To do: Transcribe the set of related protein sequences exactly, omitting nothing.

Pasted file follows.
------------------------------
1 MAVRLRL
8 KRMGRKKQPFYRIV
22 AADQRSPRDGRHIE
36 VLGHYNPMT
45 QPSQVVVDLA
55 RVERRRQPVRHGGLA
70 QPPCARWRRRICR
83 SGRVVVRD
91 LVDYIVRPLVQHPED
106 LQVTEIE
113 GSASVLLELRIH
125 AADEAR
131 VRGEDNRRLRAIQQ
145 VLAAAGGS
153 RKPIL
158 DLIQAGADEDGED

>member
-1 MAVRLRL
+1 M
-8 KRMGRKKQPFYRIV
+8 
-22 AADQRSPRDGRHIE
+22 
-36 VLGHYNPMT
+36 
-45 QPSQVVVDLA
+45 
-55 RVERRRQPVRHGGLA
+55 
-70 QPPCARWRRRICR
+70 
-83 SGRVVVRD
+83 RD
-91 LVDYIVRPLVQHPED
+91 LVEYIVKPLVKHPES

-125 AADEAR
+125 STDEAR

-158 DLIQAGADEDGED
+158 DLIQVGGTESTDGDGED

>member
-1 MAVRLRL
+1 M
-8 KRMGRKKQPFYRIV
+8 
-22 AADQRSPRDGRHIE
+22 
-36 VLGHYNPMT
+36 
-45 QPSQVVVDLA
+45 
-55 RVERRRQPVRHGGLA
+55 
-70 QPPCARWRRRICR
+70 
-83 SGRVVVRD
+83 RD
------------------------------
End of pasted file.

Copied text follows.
1 MAVRLRL
8 KRMGRKKQPFYRIV
22 AADQRSPRDGRHIE
36 VLGHYNPMT
45 QPSQVVVDLA
55 RVERRRQPVRHGGLA
70 QPPCARWRRRICR
83 SGRVVVRD
91 LVDYIVRPLVQHPED
106 LQVTEIE
113 GSASVLLELRIH
125 AADEAR
131 VRGEDNRRLRAIQQ
145 VLAAAGGS
153 RKPIL
158 DLIQAGADEDGED

>member
-1 MAVRLRL
+1 M
-8 KRMGRKKQPFYRIV
+8 
-22 AADQRSPRDGRHIE
+22 
-36 VLGHYNPMT
+36 
-45 QPSQVVVDLA
+45 
-55 RVERRRQPVRHGGLA
+55 
-70 QPPCARWRRRICR
+70 
-83 SGRVVVRD
+83 RD
-91 LVDYIVRPLVQHPED
+91 LVEYIVKPLVKHPES

-125 AADEAR
+125 STDEAR

-158 DLIQAGADEDGED
+158 DLIQVGGTESTDGDGED

>member
-1 MAVRLRL
+1 M
-8 KRMGRKKQPFYRIV
+8 
-22 AADQRSPRDGRHIE
+22 
-36 VLGHYNPMT
+36 
-45 QPSQVVVDLA
+45 
-55 RVERRRQPVRHGGLA
+55 
-70 QPPCARWRRRICR
+70 
-83 SGRVVVRD
+83 RD